All I want is a cold black coffee
You’re crying hard in the middle of the backseat
I could’ve gone home three hours ago
But I refuse to die
All I need is a tall pale redhead
A big long road and a while to go
Took me too long before, I know
So I refuse to die
All I need is a little bit of pressure
To keep me moving left of the center
I could do that thing I said I’d never
I think it’s time to try
So I refuse to die




“Sentimental, Existential, & Vulnerable”: Sydney Sprague Dives into Debut Album 'maybe i will see you at the end of the world'

:: FEATURE ::

2021 was a breakout year for Sprague — half a year after the release of Maybe I Will See You, she and her band found themselves with an opening slot on an exhaustive national tour with Oso Oso and The Front Bottoms — allowing her to quickly build a larger following.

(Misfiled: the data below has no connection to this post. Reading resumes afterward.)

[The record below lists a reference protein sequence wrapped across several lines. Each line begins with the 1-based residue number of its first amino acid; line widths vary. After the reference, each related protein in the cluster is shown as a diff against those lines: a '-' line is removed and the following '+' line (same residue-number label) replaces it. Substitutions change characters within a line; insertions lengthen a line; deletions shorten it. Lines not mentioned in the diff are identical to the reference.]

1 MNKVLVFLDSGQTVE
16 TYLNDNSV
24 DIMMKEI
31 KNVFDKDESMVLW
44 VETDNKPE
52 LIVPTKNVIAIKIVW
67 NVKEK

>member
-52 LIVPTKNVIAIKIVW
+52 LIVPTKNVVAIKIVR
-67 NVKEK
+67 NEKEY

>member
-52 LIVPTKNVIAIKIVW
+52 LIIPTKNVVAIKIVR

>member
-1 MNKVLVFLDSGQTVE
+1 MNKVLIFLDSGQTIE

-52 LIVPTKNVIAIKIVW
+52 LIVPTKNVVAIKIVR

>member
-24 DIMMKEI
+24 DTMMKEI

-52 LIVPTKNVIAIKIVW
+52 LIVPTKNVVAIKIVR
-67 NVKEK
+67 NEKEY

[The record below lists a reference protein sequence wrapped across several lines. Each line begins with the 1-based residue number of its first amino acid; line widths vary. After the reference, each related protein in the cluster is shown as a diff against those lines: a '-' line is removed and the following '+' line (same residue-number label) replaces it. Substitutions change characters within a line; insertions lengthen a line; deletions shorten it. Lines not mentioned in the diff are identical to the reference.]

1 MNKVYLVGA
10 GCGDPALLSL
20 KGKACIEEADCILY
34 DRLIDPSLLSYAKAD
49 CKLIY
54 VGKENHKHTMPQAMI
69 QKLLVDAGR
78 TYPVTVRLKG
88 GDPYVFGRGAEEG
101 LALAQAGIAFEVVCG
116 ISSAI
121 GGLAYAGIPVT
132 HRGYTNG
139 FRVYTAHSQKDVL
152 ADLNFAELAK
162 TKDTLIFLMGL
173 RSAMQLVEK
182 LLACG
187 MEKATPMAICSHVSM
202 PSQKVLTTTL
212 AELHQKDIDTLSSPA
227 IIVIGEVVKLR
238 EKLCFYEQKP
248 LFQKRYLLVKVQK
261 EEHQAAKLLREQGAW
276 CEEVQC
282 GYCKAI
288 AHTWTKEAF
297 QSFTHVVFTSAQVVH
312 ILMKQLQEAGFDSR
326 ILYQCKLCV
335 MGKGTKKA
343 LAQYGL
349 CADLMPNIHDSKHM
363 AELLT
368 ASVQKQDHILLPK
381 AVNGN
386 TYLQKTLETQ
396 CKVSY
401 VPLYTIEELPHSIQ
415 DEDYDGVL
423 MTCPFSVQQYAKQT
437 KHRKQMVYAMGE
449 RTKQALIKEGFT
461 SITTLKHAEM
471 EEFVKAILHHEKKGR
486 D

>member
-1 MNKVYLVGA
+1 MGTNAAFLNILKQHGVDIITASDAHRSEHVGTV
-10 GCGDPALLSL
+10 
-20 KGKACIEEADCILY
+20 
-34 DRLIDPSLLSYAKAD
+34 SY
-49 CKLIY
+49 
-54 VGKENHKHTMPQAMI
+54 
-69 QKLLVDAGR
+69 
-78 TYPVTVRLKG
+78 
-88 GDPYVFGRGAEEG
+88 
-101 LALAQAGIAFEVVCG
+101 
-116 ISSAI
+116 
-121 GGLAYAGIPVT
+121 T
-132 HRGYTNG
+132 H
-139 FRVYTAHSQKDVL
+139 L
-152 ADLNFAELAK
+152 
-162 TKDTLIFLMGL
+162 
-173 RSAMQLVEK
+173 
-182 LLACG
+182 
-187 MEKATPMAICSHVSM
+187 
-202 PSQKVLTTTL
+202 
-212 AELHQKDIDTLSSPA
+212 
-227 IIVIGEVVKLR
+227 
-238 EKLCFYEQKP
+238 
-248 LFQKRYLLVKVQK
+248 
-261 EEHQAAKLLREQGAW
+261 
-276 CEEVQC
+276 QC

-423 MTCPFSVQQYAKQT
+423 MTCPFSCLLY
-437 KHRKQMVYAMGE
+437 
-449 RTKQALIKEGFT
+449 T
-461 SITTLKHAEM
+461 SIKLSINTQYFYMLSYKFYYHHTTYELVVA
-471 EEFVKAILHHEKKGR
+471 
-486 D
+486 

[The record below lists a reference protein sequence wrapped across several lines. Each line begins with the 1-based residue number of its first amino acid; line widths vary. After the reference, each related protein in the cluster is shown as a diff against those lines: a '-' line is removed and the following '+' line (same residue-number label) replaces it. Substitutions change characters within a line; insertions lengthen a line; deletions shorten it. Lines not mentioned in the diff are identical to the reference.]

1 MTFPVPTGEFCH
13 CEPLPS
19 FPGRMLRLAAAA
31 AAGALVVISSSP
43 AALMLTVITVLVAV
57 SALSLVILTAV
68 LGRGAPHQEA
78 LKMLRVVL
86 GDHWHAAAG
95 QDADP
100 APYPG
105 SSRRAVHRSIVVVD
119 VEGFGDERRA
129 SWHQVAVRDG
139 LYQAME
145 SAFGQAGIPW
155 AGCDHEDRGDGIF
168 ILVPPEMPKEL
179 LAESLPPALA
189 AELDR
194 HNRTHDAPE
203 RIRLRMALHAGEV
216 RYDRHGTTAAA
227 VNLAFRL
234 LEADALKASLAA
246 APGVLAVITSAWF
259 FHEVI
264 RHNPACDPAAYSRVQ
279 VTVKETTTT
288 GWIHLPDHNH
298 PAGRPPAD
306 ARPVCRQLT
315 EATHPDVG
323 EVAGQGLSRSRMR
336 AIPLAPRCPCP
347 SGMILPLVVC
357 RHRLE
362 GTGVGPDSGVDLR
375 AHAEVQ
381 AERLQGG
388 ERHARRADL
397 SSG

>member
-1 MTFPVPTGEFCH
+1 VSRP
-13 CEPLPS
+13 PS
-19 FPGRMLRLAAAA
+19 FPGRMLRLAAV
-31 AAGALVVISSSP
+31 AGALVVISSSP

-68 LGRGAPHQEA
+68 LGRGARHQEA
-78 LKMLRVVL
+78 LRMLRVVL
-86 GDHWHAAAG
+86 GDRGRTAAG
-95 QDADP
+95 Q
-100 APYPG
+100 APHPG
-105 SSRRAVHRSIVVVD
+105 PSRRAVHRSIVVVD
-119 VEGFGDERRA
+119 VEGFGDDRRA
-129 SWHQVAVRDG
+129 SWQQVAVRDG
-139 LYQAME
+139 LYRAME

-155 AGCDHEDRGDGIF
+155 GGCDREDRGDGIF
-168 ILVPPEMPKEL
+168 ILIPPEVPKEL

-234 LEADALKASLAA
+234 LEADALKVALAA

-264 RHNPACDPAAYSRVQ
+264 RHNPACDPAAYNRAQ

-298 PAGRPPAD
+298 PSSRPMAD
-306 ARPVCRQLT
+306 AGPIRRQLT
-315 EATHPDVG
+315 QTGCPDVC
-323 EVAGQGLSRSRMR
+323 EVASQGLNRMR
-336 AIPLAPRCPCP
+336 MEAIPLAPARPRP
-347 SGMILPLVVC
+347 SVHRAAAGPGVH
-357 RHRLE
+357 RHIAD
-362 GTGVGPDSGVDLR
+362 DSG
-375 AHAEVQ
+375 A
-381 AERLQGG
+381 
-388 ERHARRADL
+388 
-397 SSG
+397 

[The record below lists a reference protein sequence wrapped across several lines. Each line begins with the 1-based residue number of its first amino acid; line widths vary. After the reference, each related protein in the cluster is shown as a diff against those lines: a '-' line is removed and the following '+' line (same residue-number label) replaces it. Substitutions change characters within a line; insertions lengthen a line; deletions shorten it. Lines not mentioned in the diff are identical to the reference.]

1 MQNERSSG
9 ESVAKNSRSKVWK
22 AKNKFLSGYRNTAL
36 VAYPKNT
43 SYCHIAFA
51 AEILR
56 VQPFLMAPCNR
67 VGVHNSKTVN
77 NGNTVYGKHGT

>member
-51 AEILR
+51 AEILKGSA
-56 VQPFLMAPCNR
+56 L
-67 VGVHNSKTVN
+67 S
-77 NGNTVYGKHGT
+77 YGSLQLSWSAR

Maybe I Will See You at The End of The World was prefaced by a slow, gradual rollout of advance singles, and following yet another opening slot on a high-profile tour earlier this year with emo legends Jimmy Eat World and Dashboard Confessional, Sprague has returned with a new single, from what is, presumably (and hopefully) a forthcoming new full-length LP.

Think Nothing,” in all of three and a half minutes, takes Sprague’s penchant for power-pop enormity to towering, powerful heights, doubling down on what made her songwriting and arranging already so captivating. Musically, “Think Nothing” opens with a sharp burst of feedback before the thundering, unresting rhythm and rumbling, chugging bass line find their way in to create the foundation for the song that Sprague then steers into a very effective “quiet/loud/quiet” structure, where her vocals, as well as the layers of electric guitars, are moody and restrained during the verses, then gigantic and explosive during what is an undeniably shout-a-long kind of chorus.